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On 28 February 2003, on the eve of the invasion of Iraq, British Prime Minister Tony Blair declared that “The lesson we learnt [in the 1930s] was that if, confronted by a threat, we back away because we assume that our good and peaceful intentions are matched by those threatening us, the threat only grows and at a later time has to be confronted again, but in far more deadly and dangerous form.” 2

2. The Times, 1 March 2003.
View all notes
Speaking to the Israeli Knesset on 15 May 2008, President George W. Bush derided “the false comfort of appeasement, which has been repeatedly discredited by history.” 3

3. View all notes
If the lessons for politicians seemed straightforward enough, why have historians had so much trouble with the study of appeasement? If historians have it right, then why have the lessons of history been so ignored by practitioners? If historians have it wrong, or cannot come to any consensus, as the historiography of appeasement suggested for many decades, then can public policy be faulted for clinging to the enduring legacy?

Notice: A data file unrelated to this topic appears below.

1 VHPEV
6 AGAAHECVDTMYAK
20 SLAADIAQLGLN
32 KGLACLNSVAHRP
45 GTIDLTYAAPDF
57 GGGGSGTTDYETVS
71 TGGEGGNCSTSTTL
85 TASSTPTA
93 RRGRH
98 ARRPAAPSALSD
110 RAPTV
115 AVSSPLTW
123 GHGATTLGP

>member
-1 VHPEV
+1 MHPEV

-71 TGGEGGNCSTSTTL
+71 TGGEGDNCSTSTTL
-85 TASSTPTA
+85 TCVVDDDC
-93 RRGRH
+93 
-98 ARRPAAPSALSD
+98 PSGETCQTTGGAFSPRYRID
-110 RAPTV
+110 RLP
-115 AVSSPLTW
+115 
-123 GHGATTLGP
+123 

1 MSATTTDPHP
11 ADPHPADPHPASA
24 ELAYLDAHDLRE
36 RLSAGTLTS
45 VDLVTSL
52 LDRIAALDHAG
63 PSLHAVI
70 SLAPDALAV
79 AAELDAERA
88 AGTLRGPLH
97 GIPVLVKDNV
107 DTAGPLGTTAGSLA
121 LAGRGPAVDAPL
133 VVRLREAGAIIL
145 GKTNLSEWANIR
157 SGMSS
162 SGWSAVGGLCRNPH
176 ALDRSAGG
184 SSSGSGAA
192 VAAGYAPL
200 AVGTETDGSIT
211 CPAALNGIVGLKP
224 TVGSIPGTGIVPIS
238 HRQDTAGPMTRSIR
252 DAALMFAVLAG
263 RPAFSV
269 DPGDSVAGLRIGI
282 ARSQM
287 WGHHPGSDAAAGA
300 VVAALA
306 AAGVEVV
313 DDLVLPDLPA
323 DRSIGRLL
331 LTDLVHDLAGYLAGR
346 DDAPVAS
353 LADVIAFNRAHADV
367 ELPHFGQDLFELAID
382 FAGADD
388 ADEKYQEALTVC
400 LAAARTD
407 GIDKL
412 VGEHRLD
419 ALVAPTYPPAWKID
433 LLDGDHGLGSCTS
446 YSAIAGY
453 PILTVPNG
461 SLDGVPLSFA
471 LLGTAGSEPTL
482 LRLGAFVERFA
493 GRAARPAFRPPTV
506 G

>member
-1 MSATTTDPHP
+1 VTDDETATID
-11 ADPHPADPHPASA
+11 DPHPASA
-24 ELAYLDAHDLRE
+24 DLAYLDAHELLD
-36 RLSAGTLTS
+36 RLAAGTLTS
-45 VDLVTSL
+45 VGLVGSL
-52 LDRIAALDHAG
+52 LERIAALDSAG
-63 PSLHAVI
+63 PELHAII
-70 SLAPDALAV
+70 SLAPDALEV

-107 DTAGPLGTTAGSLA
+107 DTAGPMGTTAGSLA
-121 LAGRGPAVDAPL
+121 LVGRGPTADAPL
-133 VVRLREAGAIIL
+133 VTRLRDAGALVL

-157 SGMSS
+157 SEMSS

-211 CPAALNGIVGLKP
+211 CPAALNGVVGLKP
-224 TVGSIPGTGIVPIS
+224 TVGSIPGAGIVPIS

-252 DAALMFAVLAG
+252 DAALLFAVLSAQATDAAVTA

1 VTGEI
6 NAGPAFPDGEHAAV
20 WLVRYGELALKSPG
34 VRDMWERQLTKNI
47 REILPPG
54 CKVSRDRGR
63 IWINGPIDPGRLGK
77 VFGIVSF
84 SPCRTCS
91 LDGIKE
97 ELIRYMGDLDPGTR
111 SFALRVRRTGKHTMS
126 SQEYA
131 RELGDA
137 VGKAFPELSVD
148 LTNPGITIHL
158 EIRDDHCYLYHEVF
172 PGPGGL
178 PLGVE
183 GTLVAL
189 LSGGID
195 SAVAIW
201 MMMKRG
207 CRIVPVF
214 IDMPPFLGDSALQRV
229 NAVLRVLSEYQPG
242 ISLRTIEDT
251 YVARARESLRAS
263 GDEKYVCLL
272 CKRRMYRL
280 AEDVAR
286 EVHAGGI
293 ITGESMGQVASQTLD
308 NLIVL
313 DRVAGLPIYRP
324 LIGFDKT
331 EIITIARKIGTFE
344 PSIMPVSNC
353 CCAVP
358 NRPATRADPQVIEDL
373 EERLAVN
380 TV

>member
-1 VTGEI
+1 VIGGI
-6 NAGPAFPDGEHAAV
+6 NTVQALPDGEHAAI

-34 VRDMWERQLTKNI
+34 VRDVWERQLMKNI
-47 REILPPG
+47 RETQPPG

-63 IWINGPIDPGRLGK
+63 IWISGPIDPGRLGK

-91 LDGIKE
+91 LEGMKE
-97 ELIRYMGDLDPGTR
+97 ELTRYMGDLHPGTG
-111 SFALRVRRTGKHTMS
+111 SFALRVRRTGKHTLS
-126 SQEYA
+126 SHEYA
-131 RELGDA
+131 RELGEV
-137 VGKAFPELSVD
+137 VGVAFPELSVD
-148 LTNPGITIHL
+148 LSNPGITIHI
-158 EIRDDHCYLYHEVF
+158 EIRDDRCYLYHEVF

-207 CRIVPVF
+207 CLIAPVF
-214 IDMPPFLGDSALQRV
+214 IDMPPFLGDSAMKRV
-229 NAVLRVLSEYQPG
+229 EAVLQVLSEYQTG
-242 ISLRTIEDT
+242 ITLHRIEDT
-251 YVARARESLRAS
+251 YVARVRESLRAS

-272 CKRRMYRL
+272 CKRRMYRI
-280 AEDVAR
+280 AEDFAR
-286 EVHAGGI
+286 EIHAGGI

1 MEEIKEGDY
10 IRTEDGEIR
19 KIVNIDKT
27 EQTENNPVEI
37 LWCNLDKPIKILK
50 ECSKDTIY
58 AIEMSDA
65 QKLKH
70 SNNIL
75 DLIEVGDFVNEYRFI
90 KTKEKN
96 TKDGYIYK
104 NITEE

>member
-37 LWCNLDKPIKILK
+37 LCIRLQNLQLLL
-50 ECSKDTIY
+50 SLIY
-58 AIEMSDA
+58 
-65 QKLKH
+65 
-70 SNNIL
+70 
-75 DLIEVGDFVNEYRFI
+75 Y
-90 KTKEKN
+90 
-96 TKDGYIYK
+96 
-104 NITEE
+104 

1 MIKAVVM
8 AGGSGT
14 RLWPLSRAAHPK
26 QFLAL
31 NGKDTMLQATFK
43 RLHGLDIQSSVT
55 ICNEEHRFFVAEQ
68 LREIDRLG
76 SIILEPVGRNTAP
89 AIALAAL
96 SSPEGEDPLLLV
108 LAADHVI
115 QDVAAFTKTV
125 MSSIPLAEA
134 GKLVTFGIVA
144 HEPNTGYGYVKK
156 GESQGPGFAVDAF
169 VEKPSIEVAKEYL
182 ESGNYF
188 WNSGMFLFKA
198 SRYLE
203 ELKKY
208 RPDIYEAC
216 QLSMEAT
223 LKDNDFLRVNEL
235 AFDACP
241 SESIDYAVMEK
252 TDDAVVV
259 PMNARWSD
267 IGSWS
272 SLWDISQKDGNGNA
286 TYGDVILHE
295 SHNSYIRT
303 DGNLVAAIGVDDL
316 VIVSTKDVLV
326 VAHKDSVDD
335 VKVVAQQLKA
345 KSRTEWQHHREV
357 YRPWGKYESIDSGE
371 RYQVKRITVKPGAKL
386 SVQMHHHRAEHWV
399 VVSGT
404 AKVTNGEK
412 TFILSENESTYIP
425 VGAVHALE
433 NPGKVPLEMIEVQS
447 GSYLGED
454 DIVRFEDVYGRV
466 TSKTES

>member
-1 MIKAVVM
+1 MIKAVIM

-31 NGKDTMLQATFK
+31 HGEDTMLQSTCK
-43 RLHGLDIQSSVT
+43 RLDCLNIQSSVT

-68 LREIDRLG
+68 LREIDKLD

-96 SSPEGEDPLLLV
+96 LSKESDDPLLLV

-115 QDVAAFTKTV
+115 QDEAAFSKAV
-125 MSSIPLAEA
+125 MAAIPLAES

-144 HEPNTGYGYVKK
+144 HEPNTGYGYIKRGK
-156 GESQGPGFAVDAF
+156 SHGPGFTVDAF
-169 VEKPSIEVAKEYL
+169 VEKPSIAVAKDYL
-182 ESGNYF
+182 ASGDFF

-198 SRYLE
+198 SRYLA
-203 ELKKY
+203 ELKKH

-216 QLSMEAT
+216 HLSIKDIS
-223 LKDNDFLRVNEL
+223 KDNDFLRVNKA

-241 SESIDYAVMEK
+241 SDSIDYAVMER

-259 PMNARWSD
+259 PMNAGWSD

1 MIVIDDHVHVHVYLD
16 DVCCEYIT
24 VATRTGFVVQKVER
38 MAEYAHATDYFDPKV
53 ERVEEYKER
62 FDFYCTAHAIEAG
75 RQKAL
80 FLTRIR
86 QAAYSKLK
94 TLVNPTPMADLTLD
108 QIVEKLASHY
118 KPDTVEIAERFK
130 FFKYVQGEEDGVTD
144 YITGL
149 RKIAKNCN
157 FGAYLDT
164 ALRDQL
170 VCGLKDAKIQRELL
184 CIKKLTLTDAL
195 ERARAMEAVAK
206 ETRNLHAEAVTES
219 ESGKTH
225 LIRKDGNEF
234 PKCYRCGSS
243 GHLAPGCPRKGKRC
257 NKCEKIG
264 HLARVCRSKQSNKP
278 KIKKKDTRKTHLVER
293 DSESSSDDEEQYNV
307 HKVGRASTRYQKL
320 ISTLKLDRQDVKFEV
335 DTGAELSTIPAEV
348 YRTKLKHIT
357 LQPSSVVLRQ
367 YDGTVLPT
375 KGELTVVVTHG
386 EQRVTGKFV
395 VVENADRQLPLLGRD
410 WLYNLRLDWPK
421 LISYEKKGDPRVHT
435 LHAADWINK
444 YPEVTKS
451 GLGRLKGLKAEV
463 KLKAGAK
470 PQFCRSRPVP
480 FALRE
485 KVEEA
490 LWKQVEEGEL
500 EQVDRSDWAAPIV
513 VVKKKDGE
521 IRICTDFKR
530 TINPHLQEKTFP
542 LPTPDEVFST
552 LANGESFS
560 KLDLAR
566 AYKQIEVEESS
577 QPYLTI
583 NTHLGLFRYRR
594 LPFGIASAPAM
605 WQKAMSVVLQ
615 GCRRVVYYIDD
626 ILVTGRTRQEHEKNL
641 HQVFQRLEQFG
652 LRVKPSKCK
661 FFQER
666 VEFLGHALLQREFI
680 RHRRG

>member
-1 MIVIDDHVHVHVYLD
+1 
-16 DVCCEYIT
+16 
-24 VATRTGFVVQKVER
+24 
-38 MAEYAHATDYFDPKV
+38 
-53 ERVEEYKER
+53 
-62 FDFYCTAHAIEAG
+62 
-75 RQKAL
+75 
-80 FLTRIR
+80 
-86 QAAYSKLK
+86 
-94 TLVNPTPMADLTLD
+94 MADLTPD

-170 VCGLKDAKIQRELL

Last edited by Henri McPhee; 25th September 2018 at 08:52 AM.
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Old 25th September 2018, 12:23 PM   #1892
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Originally Posted by Henri McPhee View Post
I don't entirely agree with what he wrote about Chamberlain. I would have done exactly the same as Chamberlain if I was in his shoes, except that I would not have cut the unemployment dole in the early 1930s. I have always been under the impression that the Suez crisis was 1956 though I suppose it was late 1956 and the effects were felt in 1957, as he writes. America, or Eisenhower, threatened sanctions, and the Russians were threatening rockets thanks to the Edenites.

This bit makes sense to me:
Apparently the quote that makes sense to you is totally against appeasement.

So - you've changed your mind have you?
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Old 25th September 2018, 01:32 PM   #1893
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I bet he hasn't, I'm not even sure he reads what he posts. Just Googles key words, copy paste.
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Old 25th September 2018, 02:11 PM   #1894
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Originally Posted by fagin View Post
I bet he hasn't, I'm not even sure he reads what he posts. Just Googles key words, copy paste.
I'm sure you're correct.